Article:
This in turn results in a backflow through the French drain.

Immediate action needs to be taken to fix such a problem to avoid making things worse. To fix the problem, it’s best to have a contractor handle the issue.

Checking if the French Drain is working

Anyone having a French drain will normally expect it to work without issues. However, problems are likely to develop when you least expect them.

This is mostly true for a French drain that hardly gets any routine maintenance. Troubleshooting is necessary to get to the root cause if you suspect a problem.

You might want to check if your basement is flooded. Also, be on the lookout for areas with standing water. A section of the pipe will need to be inspected.

Also, take a look at the drain termination point, and check the basement wall. Any of these actions should help you know if your French drain is working.

  • Is your Basement Flooded?

Because French drains are installed around foundations, they help keep water from seeping into the basement. However, there’s a possibility of suddenly finding your basement flooded.

If this is noticed, it’s a clear sign that something’s wrong with your French drain.

  • Inspect your Lawn for Standing Water

French drains are designed to drain outstanding water from your yard. So, when standing water is noticed in your lawn or yard, it’s a clear sign that your French drain isn’t working as it should.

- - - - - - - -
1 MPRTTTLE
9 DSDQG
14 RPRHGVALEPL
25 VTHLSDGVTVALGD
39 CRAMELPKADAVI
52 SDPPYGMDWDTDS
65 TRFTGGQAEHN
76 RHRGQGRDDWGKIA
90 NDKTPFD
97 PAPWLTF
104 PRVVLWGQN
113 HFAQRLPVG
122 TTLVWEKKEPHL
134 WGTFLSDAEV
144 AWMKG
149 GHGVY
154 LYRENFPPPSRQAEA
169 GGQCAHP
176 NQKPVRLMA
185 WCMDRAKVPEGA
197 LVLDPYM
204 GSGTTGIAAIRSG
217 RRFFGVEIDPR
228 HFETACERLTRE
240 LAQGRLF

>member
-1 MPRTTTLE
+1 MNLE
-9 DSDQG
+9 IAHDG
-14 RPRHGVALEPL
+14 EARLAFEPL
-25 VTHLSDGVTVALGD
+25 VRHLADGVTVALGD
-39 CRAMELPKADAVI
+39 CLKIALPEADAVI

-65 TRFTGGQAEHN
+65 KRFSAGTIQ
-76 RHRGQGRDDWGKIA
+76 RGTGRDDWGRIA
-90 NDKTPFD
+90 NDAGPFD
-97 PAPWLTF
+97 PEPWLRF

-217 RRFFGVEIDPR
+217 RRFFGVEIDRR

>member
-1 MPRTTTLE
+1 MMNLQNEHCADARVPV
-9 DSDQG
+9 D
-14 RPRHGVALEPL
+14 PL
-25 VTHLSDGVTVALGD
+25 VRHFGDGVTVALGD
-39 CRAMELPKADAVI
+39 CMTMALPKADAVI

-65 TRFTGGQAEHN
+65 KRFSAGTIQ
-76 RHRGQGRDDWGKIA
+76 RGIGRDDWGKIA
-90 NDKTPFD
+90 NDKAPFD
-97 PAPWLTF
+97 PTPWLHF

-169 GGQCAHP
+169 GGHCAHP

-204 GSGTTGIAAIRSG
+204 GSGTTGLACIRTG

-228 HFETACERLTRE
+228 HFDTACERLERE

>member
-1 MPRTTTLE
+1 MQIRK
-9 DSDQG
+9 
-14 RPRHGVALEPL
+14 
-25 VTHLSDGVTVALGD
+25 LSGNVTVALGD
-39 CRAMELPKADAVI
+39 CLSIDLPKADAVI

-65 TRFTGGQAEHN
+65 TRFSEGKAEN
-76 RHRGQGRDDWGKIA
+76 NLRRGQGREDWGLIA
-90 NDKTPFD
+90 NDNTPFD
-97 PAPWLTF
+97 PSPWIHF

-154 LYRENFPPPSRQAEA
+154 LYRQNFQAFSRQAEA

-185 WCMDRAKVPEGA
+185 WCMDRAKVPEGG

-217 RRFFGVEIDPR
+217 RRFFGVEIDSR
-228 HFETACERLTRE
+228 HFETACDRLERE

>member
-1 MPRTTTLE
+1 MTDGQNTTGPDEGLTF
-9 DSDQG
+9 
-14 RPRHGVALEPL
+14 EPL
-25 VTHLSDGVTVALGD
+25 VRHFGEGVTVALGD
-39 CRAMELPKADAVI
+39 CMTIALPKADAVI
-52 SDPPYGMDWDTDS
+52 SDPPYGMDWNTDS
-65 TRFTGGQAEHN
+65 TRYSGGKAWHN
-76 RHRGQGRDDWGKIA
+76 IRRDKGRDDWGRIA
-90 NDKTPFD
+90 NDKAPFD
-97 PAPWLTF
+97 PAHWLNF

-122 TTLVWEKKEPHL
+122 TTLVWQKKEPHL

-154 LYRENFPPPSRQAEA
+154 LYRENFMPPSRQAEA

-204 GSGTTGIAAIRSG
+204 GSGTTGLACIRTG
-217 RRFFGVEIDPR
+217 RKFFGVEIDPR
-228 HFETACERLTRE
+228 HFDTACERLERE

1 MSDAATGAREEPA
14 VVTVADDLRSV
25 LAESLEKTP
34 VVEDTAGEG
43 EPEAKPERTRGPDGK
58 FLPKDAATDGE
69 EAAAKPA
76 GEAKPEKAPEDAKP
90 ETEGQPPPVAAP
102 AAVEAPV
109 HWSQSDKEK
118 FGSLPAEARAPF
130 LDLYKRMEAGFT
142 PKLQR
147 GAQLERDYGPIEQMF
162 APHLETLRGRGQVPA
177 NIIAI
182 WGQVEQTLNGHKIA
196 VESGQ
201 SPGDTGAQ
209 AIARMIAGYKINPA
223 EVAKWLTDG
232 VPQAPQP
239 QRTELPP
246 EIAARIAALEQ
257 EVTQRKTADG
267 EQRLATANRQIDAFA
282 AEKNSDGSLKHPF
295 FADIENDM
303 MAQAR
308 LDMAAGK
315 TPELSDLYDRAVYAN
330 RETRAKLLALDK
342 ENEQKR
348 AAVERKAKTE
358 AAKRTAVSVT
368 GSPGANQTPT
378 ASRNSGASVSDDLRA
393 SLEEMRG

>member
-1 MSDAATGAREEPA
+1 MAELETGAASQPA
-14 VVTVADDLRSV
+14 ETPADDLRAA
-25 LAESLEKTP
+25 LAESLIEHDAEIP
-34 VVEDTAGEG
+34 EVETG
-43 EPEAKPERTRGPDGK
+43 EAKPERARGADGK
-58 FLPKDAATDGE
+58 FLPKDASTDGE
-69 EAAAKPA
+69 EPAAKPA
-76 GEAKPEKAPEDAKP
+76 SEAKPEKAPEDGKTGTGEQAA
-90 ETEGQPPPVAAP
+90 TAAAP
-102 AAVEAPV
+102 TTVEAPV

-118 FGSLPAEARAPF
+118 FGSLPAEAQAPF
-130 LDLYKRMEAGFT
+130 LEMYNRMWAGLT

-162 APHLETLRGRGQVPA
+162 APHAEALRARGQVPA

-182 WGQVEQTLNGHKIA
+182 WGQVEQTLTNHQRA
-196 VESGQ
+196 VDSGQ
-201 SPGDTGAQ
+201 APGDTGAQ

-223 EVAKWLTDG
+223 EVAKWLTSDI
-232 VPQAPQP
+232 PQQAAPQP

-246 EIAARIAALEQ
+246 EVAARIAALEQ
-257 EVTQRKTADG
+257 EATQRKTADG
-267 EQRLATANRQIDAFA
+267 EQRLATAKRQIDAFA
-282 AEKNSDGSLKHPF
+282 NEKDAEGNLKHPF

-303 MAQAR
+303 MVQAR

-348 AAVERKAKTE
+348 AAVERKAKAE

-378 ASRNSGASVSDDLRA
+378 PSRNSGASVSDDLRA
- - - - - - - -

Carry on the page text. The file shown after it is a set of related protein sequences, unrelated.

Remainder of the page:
Answers need to be found on why the water isn’t draining out. It could be due to a clog.

  • Inspecting a Section of the Pipe

Sometimes, you might have to go as far as observing a section of the pipe.

This action helps you figure out whether there’s standing water in the pipe or channel. To do this, you’ll need a shovel to dig up the area in order to reach the pipe.

After digging up a section of the trench, check to see if there’s standing water. If there is, your French drain may be faulty.

  • Have a Look at the Drain Termination Point

The easiest way to know if a French drain is working is to simply find the termination point.

Check to see if there’s flowing water. If there isn’t, then you have a problem that needs to be addressed. Also, if the flow is too slow than normal, it’s a sign that the drain might be clogged somewhere.

  • Check Basement Wall

French drains help to protect both interior and exterior sections of your home from excess moisture.

To know if it’s working correctly, you’ll need to inspect your basement walls. Dripping water is a red flag and shows the French drain isn’t doing its work.

Absence of these Symptoms Signals a Working System

After your inspection, if none of the above issues are observed, then it can translate to a clean bill of health for your French drain.

While that is probably the case, it’s still necessary to call for a professional inspection and routine maintenance, such as drain cleaning. That way, you get to know the true state of your French drain and avoid future problems.

Knowing your French drain’s state shouldn’t be a problem if you’ve read to this point. The processes aren’t difficult to follow and give you an idea of what’s happening.